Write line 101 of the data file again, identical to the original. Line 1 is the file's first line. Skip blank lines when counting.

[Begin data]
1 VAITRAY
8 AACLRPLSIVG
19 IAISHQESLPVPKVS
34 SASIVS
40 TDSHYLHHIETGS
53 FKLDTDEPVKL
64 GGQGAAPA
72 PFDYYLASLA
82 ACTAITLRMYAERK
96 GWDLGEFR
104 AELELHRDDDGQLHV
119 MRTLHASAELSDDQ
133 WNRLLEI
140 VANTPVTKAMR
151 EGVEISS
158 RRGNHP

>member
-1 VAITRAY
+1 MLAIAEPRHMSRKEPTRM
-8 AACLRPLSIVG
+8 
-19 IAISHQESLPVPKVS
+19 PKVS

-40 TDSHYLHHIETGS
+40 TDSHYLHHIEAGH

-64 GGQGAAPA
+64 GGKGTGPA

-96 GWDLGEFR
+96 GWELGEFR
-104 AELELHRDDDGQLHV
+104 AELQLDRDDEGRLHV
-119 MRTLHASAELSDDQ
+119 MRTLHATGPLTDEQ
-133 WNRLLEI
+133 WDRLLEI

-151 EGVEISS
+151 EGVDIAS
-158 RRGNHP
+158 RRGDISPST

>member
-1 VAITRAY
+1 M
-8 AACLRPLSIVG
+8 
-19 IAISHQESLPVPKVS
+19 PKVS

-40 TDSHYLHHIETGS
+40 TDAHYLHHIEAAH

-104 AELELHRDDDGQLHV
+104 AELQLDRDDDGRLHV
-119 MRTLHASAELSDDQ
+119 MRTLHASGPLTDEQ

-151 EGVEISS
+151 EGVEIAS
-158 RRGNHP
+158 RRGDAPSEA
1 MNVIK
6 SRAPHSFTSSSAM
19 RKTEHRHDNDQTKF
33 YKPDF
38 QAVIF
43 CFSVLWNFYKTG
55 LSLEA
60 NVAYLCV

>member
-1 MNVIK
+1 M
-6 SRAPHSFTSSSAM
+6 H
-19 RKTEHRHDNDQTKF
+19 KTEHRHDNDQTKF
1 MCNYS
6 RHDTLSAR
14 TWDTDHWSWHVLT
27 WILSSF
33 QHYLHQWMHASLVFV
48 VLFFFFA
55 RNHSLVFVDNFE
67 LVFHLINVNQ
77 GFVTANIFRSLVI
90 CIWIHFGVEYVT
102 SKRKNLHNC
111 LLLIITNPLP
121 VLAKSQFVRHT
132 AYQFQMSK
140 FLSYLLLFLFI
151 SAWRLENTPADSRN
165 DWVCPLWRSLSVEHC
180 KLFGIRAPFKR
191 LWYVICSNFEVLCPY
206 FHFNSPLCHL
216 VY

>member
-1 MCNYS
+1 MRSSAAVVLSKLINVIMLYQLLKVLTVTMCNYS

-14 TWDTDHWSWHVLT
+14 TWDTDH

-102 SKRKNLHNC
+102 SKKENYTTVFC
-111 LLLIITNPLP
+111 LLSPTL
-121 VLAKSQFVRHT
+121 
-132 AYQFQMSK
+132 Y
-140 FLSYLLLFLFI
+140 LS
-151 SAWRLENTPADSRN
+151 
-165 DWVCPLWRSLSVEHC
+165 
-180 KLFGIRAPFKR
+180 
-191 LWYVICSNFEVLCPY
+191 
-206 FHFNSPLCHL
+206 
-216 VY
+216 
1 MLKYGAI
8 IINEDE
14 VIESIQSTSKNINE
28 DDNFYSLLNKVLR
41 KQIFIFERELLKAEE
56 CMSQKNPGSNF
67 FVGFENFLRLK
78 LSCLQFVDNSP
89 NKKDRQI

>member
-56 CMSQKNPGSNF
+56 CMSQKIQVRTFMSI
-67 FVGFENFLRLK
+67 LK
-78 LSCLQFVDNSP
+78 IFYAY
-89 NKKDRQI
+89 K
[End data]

+111 LLSPTL